Harry Kulkowitz, he picked me up right out of school. It was my third year when I got the Cresson traveling scholarship. 1967 is when I got my certificate from PAFA. Harry came to see the exhibit and we started a relationship. I showed at Kenmore until 1973 or 74. I had a couple solo shows. Harry was a native New Yorker and thought beyond the boundaries of Philly. He worked his network in New York…got me my first Whitney and some group shows there. I credit Harry for that.
How were sales?
I had reached the $5,000 ceiling that black artists have, in 67 or 68. Someone said that once (that there is a $5,000 ceiling for black artists).
Your work is political.
I’m about painting people and unfortunately we have a stratified world. Only recently I’ve been on the radar. I was under or nowhere near the radar before.
I asked my students (at Connecticut College where he has taught since 1972) have you ever heard of the Guerilla Girls. They said no. I told them about them. I respect them tremendously. They dealt with the problem of the status quo and white male dominated world.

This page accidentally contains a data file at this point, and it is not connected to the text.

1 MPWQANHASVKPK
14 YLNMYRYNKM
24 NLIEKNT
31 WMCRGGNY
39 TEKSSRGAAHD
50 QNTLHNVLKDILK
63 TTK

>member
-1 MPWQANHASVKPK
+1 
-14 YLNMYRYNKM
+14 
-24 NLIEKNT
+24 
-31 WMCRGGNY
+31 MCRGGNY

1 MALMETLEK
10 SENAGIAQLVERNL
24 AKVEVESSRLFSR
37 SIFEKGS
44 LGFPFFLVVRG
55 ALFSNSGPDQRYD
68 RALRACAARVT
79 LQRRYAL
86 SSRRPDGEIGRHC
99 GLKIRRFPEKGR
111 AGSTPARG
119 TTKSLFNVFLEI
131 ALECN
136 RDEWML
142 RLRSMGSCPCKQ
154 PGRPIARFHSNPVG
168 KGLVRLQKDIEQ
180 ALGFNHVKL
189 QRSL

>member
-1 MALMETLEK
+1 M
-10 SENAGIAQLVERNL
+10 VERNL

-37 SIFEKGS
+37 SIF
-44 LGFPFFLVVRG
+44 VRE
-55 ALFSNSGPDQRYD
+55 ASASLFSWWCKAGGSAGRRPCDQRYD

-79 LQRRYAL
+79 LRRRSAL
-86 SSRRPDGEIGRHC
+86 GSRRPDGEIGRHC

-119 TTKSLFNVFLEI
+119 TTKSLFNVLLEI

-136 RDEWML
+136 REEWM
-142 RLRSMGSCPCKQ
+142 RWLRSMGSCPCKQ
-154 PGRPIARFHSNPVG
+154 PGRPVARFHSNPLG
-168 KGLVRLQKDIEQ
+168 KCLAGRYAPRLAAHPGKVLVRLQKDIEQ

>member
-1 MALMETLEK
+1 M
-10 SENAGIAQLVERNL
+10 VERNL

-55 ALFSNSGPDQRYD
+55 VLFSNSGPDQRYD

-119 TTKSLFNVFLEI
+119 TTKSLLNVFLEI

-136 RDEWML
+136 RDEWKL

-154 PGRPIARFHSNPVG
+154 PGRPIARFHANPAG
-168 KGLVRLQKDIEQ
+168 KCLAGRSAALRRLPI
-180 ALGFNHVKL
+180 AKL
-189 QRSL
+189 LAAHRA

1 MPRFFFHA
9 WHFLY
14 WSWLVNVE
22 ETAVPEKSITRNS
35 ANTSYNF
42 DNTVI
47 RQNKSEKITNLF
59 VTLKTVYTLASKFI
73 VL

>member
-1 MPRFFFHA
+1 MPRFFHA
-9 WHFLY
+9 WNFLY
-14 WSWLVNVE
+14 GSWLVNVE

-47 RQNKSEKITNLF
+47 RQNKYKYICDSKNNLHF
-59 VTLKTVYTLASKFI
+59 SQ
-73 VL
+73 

What do you think about the separating of art by race or gender in separate museums like the Women’s Museum in Washington or the African American Museum in Philadelphia?
It has to do with education and community. Thirty or 40 years ago we didn’t have anything like it [a museum that tells the story of African American art and culture]. Richard Watson is my very good friend…he works there. He sometimes has issues with the museum. Is it an art museum or a cultural institution? It needs to be both. Maybe down the road [you can do away with the need for separate ethnic museums]. But there’s a need of cultures to acknowledge their own and honor them]..like Gorky and Armenian pride.”
Would you paint President Obama?
(laughs) I get that question all the time. I’ll tell you what I tell everyone. Maybe. I’m not opposed to it. But I don’t seek out celebrities. I painted Kuti and I’ve photographed a certain number of celebrities. I’ve been photographing jazz musicians in clubs and backstage.
Tell me about photographing musicians – who have you photographed?
Miles Davis, Dizzy Gillespie, Sonny Rollins, Dexter Gordon, Charles Mingus, Modern Jazz Quartet, Oscar Brown Junior, Carmen McRea, Diane Reeves, Herbie Hancock.